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Andy Thompson

Triumph tales from the West of Oz

Triumph tales from the West of Oz
Latest Entries-

Progress on Morgan

Swedish adventures

Stag Resuscitation

All Triumph Day Guildford WA

Road Trip to TSOA National - Clare Valley SA - Part 2

Road Trip to TSOA National - Clare Valley SA - Part 1

Brake service and a few bit of wear and tear

Vintage Stampede and TSOA/TCC show and shine plus a few hiccups

Long time no blog

TSOA National Perth 2014

End in sight

Blown headgasket - closely followed by me almost blowing a gasket

Estate Interior virtually complete

Almost there...

Mid Winter progress - whatever makes you happy

Clean up pre-assembly

Cam failure

Bushfires and Hot V8's

Busy times

Albany long weekend - Mt Clarence hillclimb

Back on the road

3 useful hours in a shed

Markich Gems - PI estate progress

Clutch delay - cam swap

Progress at last


Progress on Morgan

Fortunately "Morgan" the Triumph (named in honour of its saviour) had been loved once.

Inside the car and boot was virtually every part from its partial dismantling. All the bumpers still had their bolts in with greased captive nuts and rubber washers, all the doors fittings where in separate plastic bags, door cards and carpets were neatly stacked in the boot.

Most things needed no more than a good clean and they were ready for refitting.

Chris witor should have a enhanced pension fund after the last few weeks - that said its amazing how easily you can rebuild a basically rustfree but mechanically worn 53 year old car!

Bumpers on, badges fitted and starting to look a little more loved
I knew that the tyres all needed replacement and decent 13" tyres are not really available in Sweden -   
I took the plunge and ordered 7 x 15 Minilites and a set of 195/65 snow tyres - looks the part!
Note the rear old registration is the original - BD suffix means originally registered in Norrbotten - the furthest north Swedish county. I am missing one of the current plates AYF876 - assigned in 1972 - but fortunately the car is still legally in existence and I have the current Euro spec ownership papers. its tax free and next year MOT free too.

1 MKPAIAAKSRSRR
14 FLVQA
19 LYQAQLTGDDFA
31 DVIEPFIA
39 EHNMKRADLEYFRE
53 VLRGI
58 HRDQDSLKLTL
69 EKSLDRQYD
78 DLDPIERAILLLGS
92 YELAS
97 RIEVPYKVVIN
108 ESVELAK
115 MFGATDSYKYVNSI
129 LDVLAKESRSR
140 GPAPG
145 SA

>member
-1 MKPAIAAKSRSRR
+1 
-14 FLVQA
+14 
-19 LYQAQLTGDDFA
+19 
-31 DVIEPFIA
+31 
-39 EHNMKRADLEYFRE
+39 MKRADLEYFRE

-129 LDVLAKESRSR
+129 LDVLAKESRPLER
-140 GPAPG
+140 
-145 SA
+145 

The door cappings were in a dreadful state but after stripping the flaked varnish with a razor blade - very time consuming -  I found the veneer was fine - so this is how they look with 4 coats of gloss polyurethane.

Amazing rustfree floorpans - just a bit of scaley stuff that I have rust treated and now primed
Swedish 2000 advert from mid 60's

Interior starting to come together - nice patina!

posted by andy thttp://www.blogger.com/profile/18410105771539803739noreply@blogger.com 25th July 2017 2:58pm gmt



Swedish adventures

Recently the Thompson family have relocated to Northern Sweden to help manage an Australian companies interests in Sweden and Finland - we saw it as a chance to further the kids education and let them experience true seasonal variation, learn to ski, fish etc.

We are based in Mala, Vasterbotten - or West Bothnia as it was known in the UK historically. It is very close to the arctic circle, sees the Aurora Borealis in winter and the midnight sun through summer. It is remote - 800kms from Stockholm - which itself is level with the Orkney Islands. We are as far north as central Iceland.

We left our nice Perth house and garage of Triumphs in the care of Ken Bryant and the closest I expected to get to a Triumph was when I pop over to the UK to do events with Doug. What I was not expecting when driving through the neighbouring village was this.....


Seemingly abandoned outside a workhop in Norsjo - a 1964 Conifer mk1 looking very sorry for itself.